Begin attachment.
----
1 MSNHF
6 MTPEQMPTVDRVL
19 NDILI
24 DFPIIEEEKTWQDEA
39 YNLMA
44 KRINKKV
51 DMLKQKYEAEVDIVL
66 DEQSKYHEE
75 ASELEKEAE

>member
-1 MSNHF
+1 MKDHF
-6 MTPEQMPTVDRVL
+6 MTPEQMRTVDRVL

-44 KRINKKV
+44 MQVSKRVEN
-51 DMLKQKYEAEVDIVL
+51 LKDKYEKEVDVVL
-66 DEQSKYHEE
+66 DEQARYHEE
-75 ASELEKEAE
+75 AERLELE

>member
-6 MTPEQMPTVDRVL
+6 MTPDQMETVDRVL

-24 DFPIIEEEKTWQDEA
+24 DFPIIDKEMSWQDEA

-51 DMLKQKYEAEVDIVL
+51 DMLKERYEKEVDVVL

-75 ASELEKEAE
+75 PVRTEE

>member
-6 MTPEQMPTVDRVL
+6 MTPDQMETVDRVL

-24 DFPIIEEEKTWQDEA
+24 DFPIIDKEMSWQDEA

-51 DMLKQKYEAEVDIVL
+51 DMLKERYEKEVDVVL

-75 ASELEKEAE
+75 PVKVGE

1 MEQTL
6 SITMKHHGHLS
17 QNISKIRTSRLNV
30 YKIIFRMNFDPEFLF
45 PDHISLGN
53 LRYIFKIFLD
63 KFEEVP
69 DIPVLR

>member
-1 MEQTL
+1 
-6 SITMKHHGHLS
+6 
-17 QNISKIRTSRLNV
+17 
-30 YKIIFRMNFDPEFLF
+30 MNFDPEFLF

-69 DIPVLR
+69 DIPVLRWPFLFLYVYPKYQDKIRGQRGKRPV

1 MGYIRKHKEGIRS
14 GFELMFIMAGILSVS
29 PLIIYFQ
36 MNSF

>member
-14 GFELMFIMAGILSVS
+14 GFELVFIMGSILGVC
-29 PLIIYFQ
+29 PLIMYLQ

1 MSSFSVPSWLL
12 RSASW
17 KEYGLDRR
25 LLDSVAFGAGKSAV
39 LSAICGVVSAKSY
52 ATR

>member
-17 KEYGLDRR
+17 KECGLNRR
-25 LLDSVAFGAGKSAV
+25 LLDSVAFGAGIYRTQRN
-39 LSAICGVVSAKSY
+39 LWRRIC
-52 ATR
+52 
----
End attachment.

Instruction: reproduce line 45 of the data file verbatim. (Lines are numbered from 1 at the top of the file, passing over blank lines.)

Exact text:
45 PDHISLGN